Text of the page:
Agent's 'supermodel' vision transformed runway
John Casablancas, the brash upstart who transformed the modeling business in the late 1970s when he founded the Elite agency and turned its young beauties — including Linda Evangelista, Gisele Bundchen and Naomi Campbell — into celebrities, died on Saturday in Rio de Janeiro. He was 70.
Casablancas, who lived in Miami, had cancer, said his executive assistant, Lorraine Caggiano.
When Casablancas ventured into the modeling business in the early 1970s, the super-agents were Eileen Ford and Wilhemina Cooper, who took an old-school approach, providing chaperones for their models and tucking them into bed at a reasonable hour.
In 1977, Casablancas moved his operation from Europe to New York City with a very different approach.
“We gave them huge amounts of money, and we gave them names and personalities. We let them give interviews. Suddenly, they became a dream for the larger public. They became supermodels,” he told the Chicago Sun-Times in 2000.
The main difference between his approach and Ford's, he told an interviewer, was “Ford was a prude, and I was not.”
Through the 1980s and '90s, Casablancas' vision gave Elite a coveted roster of talents who became household names and earned extravagant fees. Evangelista famously quipped that models at her level “don't wake up for less than $10,000 a day.”
Casablancas came to regret his role. In 2000, when he sold his share of Elite, he lashed out at the “spoilt trouble-makers” he had made famous.
“I hate them all,” he said, singling out Bundchen as “a monster of selfishness” and Heidi Klum as “a German sausage without talent.”
When he left, the agency had 500 models whose bookings brought in $100 million a year.
Along the way, the dashing Casablancas lived the high life he encouraged his models to pursue. He made no secret of his love of beautiful women, dated many of his much-younger models and partied hard.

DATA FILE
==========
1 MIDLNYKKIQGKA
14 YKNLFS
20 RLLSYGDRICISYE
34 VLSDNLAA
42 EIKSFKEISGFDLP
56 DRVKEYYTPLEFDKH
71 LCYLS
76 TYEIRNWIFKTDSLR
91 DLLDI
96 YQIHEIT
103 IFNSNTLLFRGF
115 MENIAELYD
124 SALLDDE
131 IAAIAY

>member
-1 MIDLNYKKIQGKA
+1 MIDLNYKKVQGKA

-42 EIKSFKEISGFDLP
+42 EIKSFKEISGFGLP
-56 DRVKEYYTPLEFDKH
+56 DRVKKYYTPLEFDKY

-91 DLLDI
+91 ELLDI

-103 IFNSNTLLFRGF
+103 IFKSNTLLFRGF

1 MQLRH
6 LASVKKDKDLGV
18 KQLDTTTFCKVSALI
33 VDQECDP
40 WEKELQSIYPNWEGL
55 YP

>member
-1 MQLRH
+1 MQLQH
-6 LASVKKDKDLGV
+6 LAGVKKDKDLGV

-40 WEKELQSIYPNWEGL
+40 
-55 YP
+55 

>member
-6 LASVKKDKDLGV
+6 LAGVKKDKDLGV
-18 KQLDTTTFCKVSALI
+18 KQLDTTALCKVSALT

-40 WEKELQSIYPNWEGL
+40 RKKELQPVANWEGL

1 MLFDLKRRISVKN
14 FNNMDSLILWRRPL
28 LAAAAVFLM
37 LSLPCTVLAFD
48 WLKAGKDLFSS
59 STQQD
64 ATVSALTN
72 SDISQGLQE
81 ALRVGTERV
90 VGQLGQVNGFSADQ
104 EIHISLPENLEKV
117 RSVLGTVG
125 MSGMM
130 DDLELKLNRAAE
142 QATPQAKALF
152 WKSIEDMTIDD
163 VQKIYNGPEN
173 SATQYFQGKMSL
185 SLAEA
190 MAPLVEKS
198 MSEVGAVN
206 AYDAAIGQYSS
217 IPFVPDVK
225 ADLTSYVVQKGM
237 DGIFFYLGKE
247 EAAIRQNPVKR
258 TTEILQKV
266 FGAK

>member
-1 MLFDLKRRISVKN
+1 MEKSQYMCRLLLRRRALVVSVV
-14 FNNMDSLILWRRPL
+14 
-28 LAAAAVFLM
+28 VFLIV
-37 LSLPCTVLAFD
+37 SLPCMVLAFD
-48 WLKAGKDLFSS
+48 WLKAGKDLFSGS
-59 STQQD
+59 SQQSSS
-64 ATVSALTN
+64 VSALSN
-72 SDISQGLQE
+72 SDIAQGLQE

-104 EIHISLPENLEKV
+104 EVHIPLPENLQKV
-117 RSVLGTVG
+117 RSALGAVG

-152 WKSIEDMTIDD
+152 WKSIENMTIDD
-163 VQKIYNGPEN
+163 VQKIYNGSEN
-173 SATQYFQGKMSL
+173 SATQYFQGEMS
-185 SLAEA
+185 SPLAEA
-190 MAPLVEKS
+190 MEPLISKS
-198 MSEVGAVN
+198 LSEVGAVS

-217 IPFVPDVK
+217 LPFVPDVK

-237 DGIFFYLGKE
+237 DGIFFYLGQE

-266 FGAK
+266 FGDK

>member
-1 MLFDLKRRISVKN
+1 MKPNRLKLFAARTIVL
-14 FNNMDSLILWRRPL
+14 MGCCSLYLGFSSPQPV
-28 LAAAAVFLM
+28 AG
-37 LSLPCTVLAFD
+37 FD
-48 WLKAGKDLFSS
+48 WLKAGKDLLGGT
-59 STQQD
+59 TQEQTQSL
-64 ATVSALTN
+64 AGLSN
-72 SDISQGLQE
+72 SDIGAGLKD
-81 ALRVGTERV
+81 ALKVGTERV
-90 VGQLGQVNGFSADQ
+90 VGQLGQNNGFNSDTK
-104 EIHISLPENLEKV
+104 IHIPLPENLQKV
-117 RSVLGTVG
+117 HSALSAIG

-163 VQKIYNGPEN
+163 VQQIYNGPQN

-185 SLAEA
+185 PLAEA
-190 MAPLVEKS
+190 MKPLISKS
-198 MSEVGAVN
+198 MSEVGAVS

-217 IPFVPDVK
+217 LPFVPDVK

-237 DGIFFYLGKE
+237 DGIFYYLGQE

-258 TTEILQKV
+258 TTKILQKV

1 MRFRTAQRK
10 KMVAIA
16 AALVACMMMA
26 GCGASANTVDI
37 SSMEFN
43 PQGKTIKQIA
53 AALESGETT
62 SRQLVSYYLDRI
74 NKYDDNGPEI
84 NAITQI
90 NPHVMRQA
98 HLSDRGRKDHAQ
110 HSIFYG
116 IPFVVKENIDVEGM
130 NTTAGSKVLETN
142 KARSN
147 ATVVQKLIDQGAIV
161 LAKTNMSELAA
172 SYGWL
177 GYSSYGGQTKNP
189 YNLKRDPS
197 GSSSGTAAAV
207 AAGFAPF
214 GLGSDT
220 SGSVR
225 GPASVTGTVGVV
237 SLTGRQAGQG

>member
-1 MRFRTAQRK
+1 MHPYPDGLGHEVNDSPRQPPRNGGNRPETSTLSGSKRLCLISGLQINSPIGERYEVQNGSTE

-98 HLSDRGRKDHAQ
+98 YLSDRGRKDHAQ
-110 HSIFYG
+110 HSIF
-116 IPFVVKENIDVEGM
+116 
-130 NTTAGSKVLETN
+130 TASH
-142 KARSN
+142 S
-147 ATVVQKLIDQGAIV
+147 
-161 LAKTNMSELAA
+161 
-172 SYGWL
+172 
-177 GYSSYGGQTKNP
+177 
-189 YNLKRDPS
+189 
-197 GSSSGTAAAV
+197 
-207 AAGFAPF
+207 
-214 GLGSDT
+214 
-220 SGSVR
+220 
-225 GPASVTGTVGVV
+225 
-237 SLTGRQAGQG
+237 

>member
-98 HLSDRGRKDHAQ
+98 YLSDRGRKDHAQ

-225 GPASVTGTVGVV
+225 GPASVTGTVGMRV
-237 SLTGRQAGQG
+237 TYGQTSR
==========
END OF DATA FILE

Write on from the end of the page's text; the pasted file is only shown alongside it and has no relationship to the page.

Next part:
His retirement was hastened by a scandal involving the president of Elite Europe, shown in a 1999 BBC documentary propositioning a young model for sex. Casablancas was not implicated but left the agency the next year.
You are solely responsible for your comments and by using TribLive.com you agree to our Terms of Service.
We moderate comments. Our goal is to provide substantive commentary for a general readership. By screening submissions, we provide a space where readers can share intelligent and informed commentary that enhances the quality of our news and information.
While most comments will be posted if they are on-topic and not abusive, moderating decisions are subjective. We will make them as carefully and consistently as we can. Because of the volume of reader comments, we cannot review individual moderation decisions with readers.
We value thoughtful comments representing a range of views that make their point quickly and politely. We make an effort to protect discussions from repeated comments either by the same reader or different readers
We follow the same standards for taste as the daily newspaper. A few things we won't tolerate: personal attacks, obscenity, vulgarity, profanity (including expletives and letters followed by dashes), commercial promotion, impersonations, incoherence, proselytizing and SHOUTING. Don't include URLs to Web sites.
We do not edit comments. They are either approved or deleted. We reserve the right to edit a comment that is quoted or excerpted in an article. In this case, we may fix spelling and punctuation.
We welcome strong opinions and criticism of our work, but we don't want comments to become bogged down with discussions of our policies and we will moderate accordingly.
We appreciate it when readers and people quoted in articles or blog posts point out errors of fact or emphasis and will investigate all assertions. But these suggestions should be sent via e-mail. To avoid distracting other readers, we won't publish comments that suggest a correction. Instead, corrections will be made in a blog post or in an article.